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Author Topic: Acratech Leveling Base  (Read 5635 times)
DarkPenguin
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« on: May 23, 2006, 10:31:42 PM »
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I'd been waffling forever on getting one of these.  Thanks for pushing me over the edge.
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kevraber
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« Reply #1 on: May 24, 2006, 01:09:10 PM »
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In Michaels story he talks about the only thing lacking is a clamping mount.  I took my Arcatech and sent it to Really right Stuff and they put their plate on it.  works great.  Michael was there to see what happened before when the Arca mount was not tight and a P25 with a Contax went tumbiling to the asphalt.  It was then i decided to use the clamp method for all my mounts.

Kevin Raber
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sergio
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« Reply #2 on: May 24, 2006, 02:03:40 PM »
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That is definitely the downside to the Acratech. What happens frequently to me is that when I am looking thru the viewfinder it is ver easy to confusing the ballhead knob with the plate knob because they are very similar to the touch and are very close by. I find very interesting your solution and will look for it. thanks for the tip.

Sergio
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Tim Gray
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« Reply #3 on: May 24, 2006, 04:02:44 PM »
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Note that on the quick release there's a pin that would presumably prevent anything from sliding out.  I have the RRS Lever and my 100-400/1d2 slid right out - fortunately onto very soft sand.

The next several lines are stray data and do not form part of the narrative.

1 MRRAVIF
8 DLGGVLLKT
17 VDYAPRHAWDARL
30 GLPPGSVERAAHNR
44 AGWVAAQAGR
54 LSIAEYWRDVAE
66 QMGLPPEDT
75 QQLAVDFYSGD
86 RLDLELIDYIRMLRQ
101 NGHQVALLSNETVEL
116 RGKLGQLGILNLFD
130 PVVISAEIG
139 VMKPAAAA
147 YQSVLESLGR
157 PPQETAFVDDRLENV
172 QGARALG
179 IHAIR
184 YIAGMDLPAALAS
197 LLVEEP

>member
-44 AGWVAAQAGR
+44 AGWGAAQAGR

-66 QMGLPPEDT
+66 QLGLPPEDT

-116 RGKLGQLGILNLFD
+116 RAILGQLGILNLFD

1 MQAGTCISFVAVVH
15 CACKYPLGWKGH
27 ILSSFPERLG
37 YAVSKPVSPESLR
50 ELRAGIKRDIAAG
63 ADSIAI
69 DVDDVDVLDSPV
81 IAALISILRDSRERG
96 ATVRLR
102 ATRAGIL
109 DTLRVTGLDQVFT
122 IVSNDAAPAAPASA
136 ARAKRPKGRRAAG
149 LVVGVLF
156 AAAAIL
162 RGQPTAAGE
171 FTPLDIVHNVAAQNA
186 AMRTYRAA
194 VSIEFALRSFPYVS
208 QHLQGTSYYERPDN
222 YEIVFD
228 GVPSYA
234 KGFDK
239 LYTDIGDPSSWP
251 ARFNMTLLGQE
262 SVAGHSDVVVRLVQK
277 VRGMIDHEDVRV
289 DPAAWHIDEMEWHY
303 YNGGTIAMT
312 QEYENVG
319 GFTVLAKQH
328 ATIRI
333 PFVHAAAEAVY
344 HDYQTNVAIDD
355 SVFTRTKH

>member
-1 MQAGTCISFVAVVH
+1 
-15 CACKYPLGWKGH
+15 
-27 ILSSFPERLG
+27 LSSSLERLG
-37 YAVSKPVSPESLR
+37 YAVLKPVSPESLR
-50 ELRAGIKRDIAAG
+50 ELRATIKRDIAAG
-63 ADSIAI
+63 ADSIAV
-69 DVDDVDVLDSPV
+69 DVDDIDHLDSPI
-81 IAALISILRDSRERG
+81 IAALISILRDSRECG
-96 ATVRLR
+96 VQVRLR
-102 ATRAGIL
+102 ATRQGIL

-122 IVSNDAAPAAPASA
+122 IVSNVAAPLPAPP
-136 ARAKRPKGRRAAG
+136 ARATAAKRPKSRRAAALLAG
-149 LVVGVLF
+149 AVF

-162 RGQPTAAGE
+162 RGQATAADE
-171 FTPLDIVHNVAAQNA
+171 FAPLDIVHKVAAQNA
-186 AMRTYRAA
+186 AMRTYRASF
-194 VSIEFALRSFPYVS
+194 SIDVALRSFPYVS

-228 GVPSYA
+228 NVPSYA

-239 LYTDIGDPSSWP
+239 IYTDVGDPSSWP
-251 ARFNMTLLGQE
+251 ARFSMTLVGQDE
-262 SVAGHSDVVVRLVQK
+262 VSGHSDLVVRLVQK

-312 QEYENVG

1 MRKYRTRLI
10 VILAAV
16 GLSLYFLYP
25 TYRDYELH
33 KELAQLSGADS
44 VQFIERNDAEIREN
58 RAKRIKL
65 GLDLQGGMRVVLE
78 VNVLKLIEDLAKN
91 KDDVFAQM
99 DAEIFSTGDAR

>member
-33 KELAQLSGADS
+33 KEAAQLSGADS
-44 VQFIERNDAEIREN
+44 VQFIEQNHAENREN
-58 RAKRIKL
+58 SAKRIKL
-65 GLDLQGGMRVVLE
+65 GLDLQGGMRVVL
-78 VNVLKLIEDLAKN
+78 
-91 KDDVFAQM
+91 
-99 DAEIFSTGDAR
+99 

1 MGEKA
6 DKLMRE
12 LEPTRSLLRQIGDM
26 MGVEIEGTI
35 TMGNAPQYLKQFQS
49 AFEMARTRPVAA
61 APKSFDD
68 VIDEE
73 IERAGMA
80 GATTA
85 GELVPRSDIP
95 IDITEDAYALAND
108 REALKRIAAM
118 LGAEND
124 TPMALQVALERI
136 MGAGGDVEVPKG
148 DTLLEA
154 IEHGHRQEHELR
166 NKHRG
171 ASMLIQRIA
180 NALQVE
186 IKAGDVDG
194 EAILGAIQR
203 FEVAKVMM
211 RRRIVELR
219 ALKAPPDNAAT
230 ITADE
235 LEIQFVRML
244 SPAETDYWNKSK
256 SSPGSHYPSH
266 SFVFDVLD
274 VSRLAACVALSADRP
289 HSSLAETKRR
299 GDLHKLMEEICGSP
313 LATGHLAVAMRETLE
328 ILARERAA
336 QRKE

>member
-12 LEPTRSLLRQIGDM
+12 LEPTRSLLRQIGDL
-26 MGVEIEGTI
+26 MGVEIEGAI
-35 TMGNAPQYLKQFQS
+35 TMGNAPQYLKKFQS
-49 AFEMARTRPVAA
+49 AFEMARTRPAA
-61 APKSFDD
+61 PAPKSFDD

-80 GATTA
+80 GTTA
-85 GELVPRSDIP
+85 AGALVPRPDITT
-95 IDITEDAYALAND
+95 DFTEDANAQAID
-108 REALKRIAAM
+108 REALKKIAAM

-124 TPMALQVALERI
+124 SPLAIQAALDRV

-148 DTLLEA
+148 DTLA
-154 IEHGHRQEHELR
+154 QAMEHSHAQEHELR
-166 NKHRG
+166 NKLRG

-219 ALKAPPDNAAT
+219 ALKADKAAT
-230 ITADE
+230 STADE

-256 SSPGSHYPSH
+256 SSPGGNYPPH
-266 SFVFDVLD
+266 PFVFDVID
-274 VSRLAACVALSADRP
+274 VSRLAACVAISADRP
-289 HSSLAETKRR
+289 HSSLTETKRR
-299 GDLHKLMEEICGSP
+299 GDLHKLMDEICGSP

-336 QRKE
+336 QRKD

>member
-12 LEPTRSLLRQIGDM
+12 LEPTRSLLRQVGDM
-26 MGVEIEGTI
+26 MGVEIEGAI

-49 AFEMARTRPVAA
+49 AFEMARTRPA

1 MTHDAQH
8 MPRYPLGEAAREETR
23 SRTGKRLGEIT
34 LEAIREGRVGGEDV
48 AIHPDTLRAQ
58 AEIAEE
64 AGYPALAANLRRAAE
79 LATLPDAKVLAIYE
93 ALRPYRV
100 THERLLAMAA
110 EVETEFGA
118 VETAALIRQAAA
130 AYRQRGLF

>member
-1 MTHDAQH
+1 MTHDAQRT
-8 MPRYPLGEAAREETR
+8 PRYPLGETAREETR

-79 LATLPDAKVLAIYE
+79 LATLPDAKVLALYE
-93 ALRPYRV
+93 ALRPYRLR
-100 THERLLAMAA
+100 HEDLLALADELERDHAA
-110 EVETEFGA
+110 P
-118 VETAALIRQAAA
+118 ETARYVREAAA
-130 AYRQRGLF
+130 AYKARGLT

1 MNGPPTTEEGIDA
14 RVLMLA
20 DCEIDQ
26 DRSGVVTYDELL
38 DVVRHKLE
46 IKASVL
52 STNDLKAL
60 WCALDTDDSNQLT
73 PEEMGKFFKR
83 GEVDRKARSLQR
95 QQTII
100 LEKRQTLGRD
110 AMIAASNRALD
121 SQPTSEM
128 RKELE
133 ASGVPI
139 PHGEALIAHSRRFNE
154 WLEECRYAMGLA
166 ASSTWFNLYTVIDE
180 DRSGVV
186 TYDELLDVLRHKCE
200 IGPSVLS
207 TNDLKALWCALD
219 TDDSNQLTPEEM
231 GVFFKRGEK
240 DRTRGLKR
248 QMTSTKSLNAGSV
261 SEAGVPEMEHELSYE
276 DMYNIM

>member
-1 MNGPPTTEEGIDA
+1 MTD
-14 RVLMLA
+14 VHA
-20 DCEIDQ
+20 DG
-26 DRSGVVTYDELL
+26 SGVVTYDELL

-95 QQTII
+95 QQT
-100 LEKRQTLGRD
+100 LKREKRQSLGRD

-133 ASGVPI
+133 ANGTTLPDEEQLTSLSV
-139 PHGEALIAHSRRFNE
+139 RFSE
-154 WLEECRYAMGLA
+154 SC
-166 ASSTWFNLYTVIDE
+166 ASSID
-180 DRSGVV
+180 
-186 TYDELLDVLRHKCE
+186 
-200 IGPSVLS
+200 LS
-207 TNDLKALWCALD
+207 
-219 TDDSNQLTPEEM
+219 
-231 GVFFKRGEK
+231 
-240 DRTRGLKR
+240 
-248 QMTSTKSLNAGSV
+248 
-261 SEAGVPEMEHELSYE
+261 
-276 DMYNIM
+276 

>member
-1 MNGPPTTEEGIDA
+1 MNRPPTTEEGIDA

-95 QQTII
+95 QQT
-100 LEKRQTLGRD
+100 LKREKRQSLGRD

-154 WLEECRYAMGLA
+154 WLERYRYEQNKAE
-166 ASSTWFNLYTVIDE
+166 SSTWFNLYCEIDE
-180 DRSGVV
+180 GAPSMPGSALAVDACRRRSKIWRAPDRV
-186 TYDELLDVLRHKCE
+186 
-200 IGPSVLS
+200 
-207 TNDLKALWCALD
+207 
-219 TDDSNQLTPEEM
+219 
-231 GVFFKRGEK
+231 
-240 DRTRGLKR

If you don't already have an ACRA QR system and are planning to get one - check out the RRS pano head (screw as well) that combines the QR head with the pano rotation which eliminates the need for a separate leveling base.  I already have the RRS QR, so I bought the Acratech leveling base a couple of weeks ago and I add my endorsement.  

I also got the Kirk 6.5" rail - rather than a RRS rail since the RRS clamp on the rail won't rotate - so you can't use a collar arrangement with the rail.  Having said that, it looks like I can align the entrance pupil on the 70-200 2.8 just based on the collar and plate, so maybe I'll never need to rotate the rail clamp...
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bjnicholls
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« Reply #4 on: May 24, 2006, 11:21:15 PM »
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Leveling bases are heavy and slow compared to the far superior option.

The Really Right Stuff PCL-1 panning clamp lets you quickly level a ballhead using the head's controls. One step. The lightest solution available.

I personally use a Novoflex panning platform between paired with an RRS lever-action clamp. Same function, not as clean as the the PCL-1, but I'm addicted to using a real quick release.

A leveling base or column is much slower for pano stitch setup. You have two steps - leveling the panning base, then leveling the ballhead/bracket.

The PCL clamp is light enough there's no need to futz with reconfiguring your head/tripod setup to make it lighter.
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madmanchan
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« Reply #5 on: May 25, 2006, 06:24:12 AM »
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Quote
Leveling bases are heavy and slow compared to the far superior option.

The Really Right Stuff PCL-1 panning clamp lets you quickly level a ballhead using the head's controls. One step. The lightest solution available.

I personally use a Novoflex panning platform between paired with an RRS lever-action clamp. Same function, not as clean as the the PCL-1, but I'm addicted to using a real quick release.

A leveling base or column is much slower for pano stitch setup. You have two steps - leveling the panning base, then leveling the ballhead/bracket.